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Adult Programs

Past Speaker Events 2021

May 2021

with Jane Kim

Jane Kim, artist and founder of Ink Dwell studio creates art that explores the wonders of the natural world. Merging classical techniques of science illustration with modern fine art, she creates public and private commissions, illustrations, exhibitions, and much more. Kim will speak about her artistic journey including the iconic Wall of Birds at the Cornell Lab of Ornithology, and the new Confluence mural in downtown Houston. Houston Audubon’s Conservation Director, Richard Gibbons, will discuss the different groups of birds represented on the mural(s) and the challenges they face in the Houston Gulf region.

Ink Dwell makes everyday places special and enhances iconic locations with wondrous imagery. They are the artists behind the beautiful new Confluence mural of migratory birds in downtown Houston. Confluence shows us in exquisite detail the three groups of migratory birds that occur in Houston, breeding birds that migrate from the tropics to our longer and productive temperate days, wintering birds that travel just far enough south to escape the harsh winters, and the long-distance migrants that depend on our region for stopover habitat between destinations. Further, Confluence illustrates how these travelers appear differently in the spring and fall seasons: fresh, vibrant plumage in the spring and more subtle hues in the fall. Houstonians and tourists alike can revel in the ever-changing sights and sounds of our abundant birdlife.


March 2021

Window Pains: Helping Birds Survive a Human World
with Heidi Trudell

Date: March 11, 2021, beginning at 7 PM. Speaker events are held on Zoom with a live broadcast to the Houston Audubon Facebook page.

Want cheap and simple solutions to window collisions? Want to find out what’s wrong with most products on the market? Myth busting will help you find out what to do and what not to do! Find out how the Animal Help Now app (ahnow.org) can help you respond to stunned birds quickly using best practices. Nearly a billion birds are killed each year in the US alone, when they collide with glass structures. With native bird populations experiencing steep declines, it's critical to take immediate action to reduce the human threats to their survival. In addition to habitat loss and outdoor cats, glass is the leading cause of death among songbirds: these, and other factors will be explored during the session.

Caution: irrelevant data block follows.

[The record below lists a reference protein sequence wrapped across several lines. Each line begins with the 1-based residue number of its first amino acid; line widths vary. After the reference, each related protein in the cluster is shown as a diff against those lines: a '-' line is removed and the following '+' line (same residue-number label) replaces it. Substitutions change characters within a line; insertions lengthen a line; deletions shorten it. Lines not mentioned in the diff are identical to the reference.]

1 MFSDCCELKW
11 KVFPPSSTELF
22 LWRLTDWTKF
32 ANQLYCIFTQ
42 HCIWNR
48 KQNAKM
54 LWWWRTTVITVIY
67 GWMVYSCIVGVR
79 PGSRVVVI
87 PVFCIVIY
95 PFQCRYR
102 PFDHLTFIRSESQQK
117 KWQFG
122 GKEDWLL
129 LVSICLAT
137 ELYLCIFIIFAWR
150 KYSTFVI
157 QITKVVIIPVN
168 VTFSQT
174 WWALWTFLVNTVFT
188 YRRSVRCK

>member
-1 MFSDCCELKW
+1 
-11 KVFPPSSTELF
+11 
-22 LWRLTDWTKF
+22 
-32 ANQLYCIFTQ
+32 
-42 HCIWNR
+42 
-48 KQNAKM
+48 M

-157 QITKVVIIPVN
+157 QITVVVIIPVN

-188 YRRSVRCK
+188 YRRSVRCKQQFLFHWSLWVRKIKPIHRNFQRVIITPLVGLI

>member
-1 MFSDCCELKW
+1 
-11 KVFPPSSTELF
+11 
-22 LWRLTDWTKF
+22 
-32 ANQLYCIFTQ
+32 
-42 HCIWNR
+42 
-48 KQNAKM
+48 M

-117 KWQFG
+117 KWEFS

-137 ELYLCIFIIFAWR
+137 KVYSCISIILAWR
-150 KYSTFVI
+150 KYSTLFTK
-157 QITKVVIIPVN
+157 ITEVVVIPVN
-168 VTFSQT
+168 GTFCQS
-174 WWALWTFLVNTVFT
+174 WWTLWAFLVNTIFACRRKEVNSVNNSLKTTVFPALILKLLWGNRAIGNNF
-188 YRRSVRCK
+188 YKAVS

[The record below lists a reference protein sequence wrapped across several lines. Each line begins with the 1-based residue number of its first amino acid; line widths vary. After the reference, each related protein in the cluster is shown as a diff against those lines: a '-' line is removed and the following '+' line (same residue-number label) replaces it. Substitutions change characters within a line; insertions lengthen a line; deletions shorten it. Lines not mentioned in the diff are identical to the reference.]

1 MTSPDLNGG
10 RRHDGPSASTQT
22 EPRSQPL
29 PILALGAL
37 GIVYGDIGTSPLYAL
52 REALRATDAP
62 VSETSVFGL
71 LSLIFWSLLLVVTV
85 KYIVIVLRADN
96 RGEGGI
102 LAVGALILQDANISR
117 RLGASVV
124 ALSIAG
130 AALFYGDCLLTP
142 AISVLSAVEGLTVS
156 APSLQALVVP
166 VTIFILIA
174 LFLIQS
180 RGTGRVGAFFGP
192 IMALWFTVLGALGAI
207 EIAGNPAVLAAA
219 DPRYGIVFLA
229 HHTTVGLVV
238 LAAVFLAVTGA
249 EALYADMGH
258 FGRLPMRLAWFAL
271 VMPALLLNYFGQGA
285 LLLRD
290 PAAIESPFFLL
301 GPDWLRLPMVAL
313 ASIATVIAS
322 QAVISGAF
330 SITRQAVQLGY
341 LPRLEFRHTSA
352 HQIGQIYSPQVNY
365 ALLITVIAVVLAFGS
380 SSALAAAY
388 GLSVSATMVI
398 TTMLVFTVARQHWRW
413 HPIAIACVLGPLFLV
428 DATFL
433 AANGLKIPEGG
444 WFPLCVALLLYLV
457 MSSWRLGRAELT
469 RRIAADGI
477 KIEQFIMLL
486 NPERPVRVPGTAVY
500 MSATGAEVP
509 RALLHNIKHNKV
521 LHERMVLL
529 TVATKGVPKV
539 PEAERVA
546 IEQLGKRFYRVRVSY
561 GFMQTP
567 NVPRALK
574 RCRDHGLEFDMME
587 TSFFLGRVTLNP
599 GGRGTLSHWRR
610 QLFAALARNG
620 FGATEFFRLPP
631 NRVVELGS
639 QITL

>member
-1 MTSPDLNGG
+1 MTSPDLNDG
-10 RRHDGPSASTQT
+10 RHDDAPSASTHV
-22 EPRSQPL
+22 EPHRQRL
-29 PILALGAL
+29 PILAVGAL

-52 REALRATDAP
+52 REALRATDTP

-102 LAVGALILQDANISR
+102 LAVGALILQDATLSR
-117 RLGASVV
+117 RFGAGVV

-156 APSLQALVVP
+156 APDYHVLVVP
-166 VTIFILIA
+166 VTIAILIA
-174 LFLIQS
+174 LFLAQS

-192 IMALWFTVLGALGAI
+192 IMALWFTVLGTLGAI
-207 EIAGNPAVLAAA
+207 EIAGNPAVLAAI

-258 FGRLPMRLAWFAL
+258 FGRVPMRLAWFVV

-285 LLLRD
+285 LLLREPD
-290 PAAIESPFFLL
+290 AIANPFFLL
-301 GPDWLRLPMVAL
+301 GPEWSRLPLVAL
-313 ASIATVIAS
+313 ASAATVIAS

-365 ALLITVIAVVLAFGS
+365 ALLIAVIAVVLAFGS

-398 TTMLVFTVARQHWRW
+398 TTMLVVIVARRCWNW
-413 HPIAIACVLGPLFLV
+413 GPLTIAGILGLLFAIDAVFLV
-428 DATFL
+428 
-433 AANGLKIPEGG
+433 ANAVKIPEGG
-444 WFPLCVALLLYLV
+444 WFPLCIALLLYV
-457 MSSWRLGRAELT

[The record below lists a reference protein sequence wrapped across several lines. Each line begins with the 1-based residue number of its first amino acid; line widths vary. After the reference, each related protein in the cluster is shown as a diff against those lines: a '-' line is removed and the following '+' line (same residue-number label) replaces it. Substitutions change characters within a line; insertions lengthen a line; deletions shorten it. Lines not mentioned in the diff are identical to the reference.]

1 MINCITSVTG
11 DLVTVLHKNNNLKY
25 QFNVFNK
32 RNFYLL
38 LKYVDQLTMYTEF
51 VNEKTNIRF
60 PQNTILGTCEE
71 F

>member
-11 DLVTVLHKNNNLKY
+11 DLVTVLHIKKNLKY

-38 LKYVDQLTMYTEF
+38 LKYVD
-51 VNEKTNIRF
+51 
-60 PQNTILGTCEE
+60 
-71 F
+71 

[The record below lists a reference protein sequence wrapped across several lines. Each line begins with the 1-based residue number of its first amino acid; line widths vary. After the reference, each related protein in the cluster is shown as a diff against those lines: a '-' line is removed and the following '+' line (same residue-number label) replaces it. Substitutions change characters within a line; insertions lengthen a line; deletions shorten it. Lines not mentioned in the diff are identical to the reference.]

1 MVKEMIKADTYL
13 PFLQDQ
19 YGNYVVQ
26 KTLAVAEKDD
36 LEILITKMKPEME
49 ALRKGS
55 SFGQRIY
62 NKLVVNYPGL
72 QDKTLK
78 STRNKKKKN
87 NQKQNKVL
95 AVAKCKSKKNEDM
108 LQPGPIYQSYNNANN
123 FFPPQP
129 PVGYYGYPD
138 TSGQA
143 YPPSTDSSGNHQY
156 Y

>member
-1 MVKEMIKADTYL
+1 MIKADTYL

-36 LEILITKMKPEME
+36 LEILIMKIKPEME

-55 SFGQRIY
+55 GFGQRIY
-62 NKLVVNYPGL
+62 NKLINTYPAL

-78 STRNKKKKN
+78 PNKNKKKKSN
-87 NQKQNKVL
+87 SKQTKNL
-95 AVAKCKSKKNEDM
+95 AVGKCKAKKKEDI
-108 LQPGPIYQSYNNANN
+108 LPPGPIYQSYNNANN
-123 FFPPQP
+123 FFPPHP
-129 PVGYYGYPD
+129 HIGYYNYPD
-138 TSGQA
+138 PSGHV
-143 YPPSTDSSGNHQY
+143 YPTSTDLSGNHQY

Heidi Trudell is tired of picking up dead birds. She's a biologist turned architectural consultant who has been involved with bird/window collision research and prevention since 2003, and has monitored wind farms as well. Her passion for bird conservation has led her to serve on Safe Passage committees, including currently with Detroit Audubon and Black Swamp Bird Observatory. To learn more about her work, find her at justsavebirds.com and her Facebook groups: Just Save Birds, and Dead Birds 4 Science! In a former life she ‘collected’ CBCs, guided on the UTC, in the RGV, and fell in love with moths in far West Texas.


January 2021

Every Penguin in the World
with Charles Bergman

Date: January 14, 2021
Time: 7:00 PM. Zoom presentation

Both a love letter and a call to action, Every Penguin in the World tracks author-photographer Charles Bergman's forays around the southern hemisphere--from the Galapagos to South Africa to the Antarctic--in his quest to see all 18 species of penguins in the world. The sections of the book and his talk are organized around themes of adventure, science and conservation, and pilgrimage. Stories of each penguin species will be touched upon.

This endearing and thought-provoking talk beautifully combines stories and photography to capture the plight and the experience of penguins worldwide. The author and his wife developed a passion after seeing their first penguin species and have since spent 17 years traveling far and wide to see each variety of penguin in its natural habitat. 

A writer and photographer, Charles Bergman has lived nearly his whole life in the Pacific Northwest. He's a long-time teacher of English at Pacific Lutheran University. He's the author of five books, including Wild Echoes: Encounters with the Most Endangered Animals in North America. He's written extensively on wildlife and animals in national magazines, including Audubon, Natural History, National Geographic, and Smithsonian. His article on wildlife trafficking in Latin America was the cover story in Smithsonian. His work springs from a wild dedication to the Earth and its creatures. His writing and photography have won several awards, including the Washington State Book Award, Southwest Book Award, Ben Franklin Book Award, and he was a PEN USA Literary Award finalist. He has a particular love for the Southern Hemisphere and has completed two Fulbright Fellowships, in Mexico and Ecuador. He has taught study tours in Antarctica six times. The penguin quest took him and his wife to some of the most remote islands in the world. 

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